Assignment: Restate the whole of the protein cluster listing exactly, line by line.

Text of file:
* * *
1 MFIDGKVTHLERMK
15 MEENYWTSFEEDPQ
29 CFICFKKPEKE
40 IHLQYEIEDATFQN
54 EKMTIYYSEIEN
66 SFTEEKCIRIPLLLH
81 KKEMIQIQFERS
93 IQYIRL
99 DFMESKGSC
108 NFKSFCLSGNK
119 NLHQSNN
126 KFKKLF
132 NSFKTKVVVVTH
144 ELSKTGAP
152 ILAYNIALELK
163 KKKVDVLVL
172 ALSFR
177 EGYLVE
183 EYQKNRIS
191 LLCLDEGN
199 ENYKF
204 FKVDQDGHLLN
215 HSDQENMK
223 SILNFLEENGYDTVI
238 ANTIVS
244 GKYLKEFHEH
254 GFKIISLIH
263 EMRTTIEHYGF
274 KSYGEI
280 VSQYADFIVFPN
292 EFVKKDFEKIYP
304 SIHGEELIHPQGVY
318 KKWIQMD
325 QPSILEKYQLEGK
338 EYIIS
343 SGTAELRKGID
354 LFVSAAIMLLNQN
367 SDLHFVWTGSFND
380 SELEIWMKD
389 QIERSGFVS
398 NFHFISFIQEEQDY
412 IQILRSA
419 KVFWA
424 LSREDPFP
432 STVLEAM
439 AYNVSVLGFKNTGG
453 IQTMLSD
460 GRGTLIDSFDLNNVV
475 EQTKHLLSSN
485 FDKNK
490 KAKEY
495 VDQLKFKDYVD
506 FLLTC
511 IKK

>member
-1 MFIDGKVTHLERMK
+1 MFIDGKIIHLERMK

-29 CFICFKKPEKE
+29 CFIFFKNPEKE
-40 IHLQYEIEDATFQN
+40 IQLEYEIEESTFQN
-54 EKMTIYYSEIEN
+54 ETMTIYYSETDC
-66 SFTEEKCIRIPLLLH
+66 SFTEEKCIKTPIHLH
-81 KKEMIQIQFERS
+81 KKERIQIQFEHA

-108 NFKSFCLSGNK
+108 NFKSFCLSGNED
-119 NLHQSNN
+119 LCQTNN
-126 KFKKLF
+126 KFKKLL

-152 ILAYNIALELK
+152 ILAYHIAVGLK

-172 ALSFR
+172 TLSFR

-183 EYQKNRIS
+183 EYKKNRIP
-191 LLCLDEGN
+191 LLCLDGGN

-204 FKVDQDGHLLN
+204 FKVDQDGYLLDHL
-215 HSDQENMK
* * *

1 MFIDGKVTHLERMK
15 MEENYWTSFEEDPQ
29 CFICFKKPEKE
40 IHLQYEIEDATFQN
54 EKMTIYYSEIEN
66 SFTEEKCIRIPLLLH
81 KKEMIQIQFERS
93 IQYIRL
99 DFMESKGSC
108 NFKSFCLSGNK
119 NLHQSNN
126 KFKKLF
132 NSFKTKVVVVTH
144 ELSKTGAP
152 ILAYNIALELK
163 KKKVDVLVL
172 ALSFR
177 EGYLVE
183 EYQKNRIS
191 LLCLDEGN
199 ENYKF
204 FKVDQDGHLLN
215 HSDQENMK
223 SILNFLEENGYDTVI
238 ANTIVS
244 GKYLKEFHEH
254 GFKIISLIH
263 EMRTTIEHYGF
274 KSYGEI
280 VSQYADFIVFPN
292 EFVKKDFEKIYP
304 SIHGEELIHPQGVY
318 KKWIQMD
325 QPSILEKYQLEGK
338 EYIIS
343 SGTAELRKGID
354 LFVSAAIMLLNQN
367 SDLHFVWTGSFND
380 SELEIWMKD
389 QIERSGFVS
398 NFHFISFIQEEQDY
412 IQILRSA
419 KVFWA
424 LSREDPFP
432 STVLEAM
439 AYNVSVLGFKNTGG
453 IQTMLSD
460 GRGTLIDSFDLNNVV
475 EQTKHLLSSN
485 FDKNK
490 KAKEY
495 VDQLKFKDYVD
506 FLLTC
511 IKK

>member
-1 MFIDGKVTHLERMK
+1 MFIDGKIIHLERMK

-29 CFICFKKPEKE
+29 CFIFFKNPEKE
-40 IHLQYEIEDATFQN
+40 IQLEYEIEESTFQN
-54 EKMTIYYSEIEN
+54 ETMTIYYSETDC
-66 SFTEEKCIRIPLLLH
+66 SFTEEKCIKTPIHLH
-81 KKEMIQIQFERS
+81 KKERIQIQFEHA

-108 NFKSFCLSGNK
+108 NFKSFCLSGNED
-119 NLHQSNN
+119 LCQTNN
-126 KFKKLF
+126 KFKKLL

-152 ILAYNIALELK
+152 ILAYHIAVGLK

-172 ALSFR
+172 TLSFR

-183 EYQKNRIS
+183 EYKKNRIP
-191 LLCLDEGN
+191 LLCLDGGN

-204 FKVDQDGHLLN
+204 FKVDQDGYLLDHL
-215 HSDQENMK